“I wasn’t good at school because I couldn’t focus,” he said. “I didn’t pay any attention in class. There were some classes like Geography, for instance, in which I did well because I was interested in the world and wanted to travel someday. But things like Maths and Science?” he shrugged his shoulders. “Most of the time, I just didn’t have any interest. I knew I wasn’t going to do anything like that academically.”
Thankfully for Zumbo, he found that he really enjoyed working with pastries and bread dough. “I left school at 15, not because I knew I wanted to be a pastry chef but because I knew I didn’t want to be at school, and because at that time, I really enjoyed doing this (working at the supermarket bakery).”
Zumbo detailed how it was a bit of a risk then because he had to move out and live in Sydney and begin his apprenticeship. His parents were apprehensive at first because he was still only a young teenager.
“I was very lucky because I enjoyed it straight away. After a few weeks, I used to stay back after work, and play around ... I’d do little sculptures and stuff with the pastry. It was really enjoyable. I loved to go to work and I loved using my hands to create things.”
Zumbo believes that people are sometimes born with the mind and hands for a certain skill. “It doesn’t matter if you’re a mechanic or plumber. That depends on what you want to do. But I do believe a person is born with a certain mentality – that I want to be a creative person, or I want to use my hands.”
Though he had humble beginnings at the local TAFE (technical and further education) in Sydney, Zumbo went on to train and work in Australia and France with Australian culinary greats such as Neil Perry and international heavyweights Ramon Morato and Pierre Hermé.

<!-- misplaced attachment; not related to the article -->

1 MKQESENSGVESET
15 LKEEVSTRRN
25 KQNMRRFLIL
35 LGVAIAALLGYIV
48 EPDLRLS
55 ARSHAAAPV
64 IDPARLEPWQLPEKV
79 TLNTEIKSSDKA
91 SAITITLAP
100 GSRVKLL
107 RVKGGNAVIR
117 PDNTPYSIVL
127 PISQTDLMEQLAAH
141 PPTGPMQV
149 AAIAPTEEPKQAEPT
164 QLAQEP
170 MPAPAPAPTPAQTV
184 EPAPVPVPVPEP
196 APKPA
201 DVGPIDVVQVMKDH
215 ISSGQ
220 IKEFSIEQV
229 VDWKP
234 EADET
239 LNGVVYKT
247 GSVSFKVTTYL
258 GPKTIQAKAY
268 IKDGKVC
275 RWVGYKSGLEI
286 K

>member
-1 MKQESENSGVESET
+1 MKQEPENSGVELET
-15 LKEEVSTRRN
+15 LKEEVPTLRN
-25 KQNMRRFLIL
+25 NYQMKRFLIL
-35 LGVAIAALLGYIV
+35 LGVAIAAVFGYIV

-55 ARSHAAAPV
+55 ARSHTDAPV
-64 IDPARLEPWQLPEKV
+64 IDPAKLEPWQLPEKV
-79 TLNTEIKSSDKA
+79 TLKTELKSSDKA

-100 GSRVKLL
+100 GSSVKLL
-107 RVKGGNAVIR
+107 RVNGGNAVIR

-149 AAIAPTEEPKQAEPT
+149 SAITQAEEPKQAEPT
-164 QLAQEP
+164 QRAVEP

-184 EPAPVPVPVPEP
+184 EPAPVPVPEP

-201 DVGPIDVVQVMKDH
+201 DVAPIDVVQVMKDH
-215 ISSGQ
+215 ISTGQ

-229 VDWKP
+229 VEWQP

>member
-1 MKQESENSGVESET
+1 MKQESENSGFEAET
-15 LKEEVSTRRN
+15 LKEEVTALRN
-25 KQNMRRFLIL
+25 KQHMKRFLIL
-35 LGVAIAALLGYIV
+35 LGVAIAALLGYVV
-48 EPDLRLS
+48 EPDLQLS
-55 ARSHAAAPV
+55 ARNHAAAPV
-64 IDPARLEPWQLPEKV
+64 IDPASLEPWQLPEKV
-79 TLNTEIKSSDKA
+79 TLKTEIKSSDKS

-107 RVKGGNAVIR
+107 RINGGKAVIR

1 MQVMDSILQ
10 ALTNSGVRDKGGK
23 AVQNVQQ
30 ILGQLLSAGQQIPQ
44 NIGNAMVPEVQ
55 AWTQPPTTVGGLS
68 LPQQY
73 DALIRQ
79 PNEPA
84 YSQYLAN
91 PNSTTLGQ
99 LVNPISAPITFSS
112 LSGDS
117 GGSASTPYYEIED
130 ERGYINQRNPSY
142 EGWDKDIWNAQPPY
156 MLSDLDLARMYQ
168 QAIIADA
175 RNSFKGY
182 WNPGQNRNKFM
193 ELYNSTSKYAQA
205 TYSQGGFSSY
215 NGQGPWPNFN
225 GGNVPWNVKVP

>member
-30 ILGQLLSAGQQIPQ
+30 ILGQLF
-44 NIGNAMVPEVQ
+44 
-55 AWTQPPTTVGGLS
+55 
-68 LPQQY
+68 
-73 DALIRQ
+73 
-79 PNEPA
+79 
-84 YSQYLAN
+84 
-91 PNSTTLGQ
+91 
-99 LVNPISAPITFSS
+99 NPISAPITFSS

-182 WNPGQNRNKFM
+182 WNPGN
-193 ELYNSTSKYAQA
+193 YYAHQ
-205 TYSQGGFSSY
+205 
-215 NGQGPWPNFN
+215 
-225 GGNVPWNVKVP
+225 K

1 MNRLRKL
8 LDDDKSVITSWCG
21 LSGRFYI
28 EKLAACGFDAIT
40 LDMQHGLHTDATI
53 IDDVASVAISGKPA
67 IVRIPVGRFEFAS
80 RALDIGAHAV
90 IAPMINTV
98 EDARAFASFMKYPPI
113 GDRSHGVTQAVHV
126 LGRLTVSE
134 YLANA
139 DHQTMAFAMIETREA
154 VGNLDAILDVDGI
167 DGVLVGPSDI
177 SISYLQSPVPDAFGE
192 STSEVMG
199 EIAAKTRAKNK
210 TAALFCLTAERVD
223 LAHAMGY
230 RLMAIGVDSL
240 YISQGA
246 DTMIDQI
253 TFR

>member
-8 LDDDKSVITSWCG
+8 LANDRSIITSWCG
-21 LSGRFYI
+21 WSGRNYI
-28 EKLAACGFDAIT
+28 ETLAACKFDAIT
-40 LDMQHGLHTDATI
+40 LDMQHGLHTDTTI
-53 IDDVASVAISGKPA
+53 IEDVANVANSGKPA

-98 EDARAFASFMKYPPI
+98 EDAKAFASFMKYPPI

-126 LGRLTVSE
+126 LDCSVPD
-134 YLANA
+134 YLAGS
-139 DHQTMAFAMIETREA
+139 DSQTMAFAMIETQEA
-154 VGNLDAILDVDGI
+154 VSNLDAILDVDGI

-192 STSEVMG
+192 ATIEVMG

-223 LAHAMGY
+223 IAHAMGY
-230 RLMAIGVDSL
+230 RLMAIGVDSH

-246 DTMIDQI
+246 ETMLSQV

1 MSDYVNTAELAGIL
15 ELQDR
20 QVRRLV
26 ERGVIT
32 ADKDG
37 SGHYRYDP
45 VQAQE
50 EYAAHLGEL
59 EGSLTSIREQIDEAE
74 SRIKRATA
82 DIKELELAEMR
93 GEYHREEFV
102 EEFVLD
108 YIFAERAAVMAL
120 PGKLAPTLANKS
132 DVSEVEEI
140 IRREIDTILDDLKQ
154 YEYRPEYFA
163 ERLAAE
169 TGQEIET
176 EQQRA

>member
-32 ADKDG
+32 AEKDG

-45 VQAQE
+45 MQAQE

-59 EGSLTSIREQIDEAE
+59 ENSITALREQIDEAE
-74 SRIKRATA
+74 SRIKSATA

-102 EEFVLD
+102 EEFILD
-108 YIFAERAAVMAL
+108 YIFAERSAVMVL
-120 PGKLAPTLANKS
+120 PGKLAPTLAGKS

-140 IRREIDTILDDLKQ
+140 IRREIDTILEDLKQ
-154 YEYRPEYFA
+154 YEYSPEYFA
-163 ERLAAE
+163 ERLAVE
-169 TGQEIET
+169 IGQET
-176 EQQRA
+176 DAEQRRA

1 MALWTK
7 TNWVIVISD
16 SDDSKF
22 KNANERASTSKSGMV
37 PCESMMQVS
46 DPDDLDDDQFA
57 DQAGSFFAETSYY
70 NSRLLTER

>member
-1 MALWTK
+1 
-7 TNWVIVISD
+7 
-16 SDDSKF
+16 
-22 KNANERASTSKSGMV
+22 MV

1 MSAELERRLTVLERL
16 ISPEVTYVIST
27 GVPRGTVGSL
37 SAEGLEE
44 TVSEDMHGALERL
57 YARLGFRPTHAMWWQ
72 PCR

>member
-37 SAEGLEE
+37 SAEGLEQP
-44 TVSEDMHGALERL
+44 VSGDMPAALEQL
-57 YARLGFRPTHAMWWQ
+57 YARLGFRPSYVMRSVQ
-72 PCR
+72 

Craving to create
Australians first discovered his scrumptious treats when he opened his first pâtisserie in a suburb in the inner-west of Sydney called Balmain in 2007. His subsequent appearances on reality programme MasterChef Australia earned him an international following. Zumbo also has his own self-titled television series (six observational documentary-style episodes following Zumbo at his Balmain kitchen business) and has since opened another four shops, all in New South Wales – the cafe at Rozelle, as well as pâtisseries at Manly, Pyrmont and Waverley.
Zumbo also has a bake-at-home range inspired by some of his store best-sellers, such as salted caramel macarons and choc mud cake (which, sadly, are only available in Australia at the moment, but the chef is working on getting a distributor in this neck of the woods, yay!).
When asked if he had a sweet tooth while growing up, Zumbo rattled off a string of candy bar names. “I pretty much liked them all – Mars Bars, Cherry Ripes, Summer Rolls, Curly Wurlies ... you name it, Snickers, Picnic, Chokitos, Pollywaffle.”
He said that his taste for sweets has changed totally now, however. “I can only take a bite of a chocolate bar these days, the commercial ones. That’s enough for me, because they are very sweet. My taste has become more focused on fresh fruity flavours. And even with chocolate, I like to get the base flavour to taste as natural and fresh as possible. When I eat something I want to feel it, rather than it just being something very sweet.”
Zumbo said that his childhood memories have, however, influenced him a fair bit. “All those chocolate bars? I now make cakes and desserts based on those chocolate bars but I make my own version, using all those textures – you know, the Rice Krispies, the Crunchies, all these things you don’t really think about when you’re eating the candy bar. But obviously the candy bar companies have invested a lot of money on R&D to figure out what appeals to customers. You’ve got to be able to take something from that; you’ve got to realise that these are textures that millions of people in the world eat and savour every day.”
The young chef is happy to take it one day at a time, trying out new things, raising the profile of his online store (adrianozumbo.com) and giving classes.
“It’s been a lot of hard work to get where I am today, but it’s been a lot of luck as well – just being in the right place, at the right time. With things like MasterChef, it can be hard work but I was very lucky to get a break on that. That helped my business and profile a lot. But one has to have the skill to back up a lucky break like that.”
Does he enjoy being in the public eye?
“There’s times when I don’t because I’m just so busy, busy, busy or when something doesn’t go quite right,” he admitted. “But most of the time, I love it. I enjoy meeting people, seeing different things. New experiences always push me to create new things.”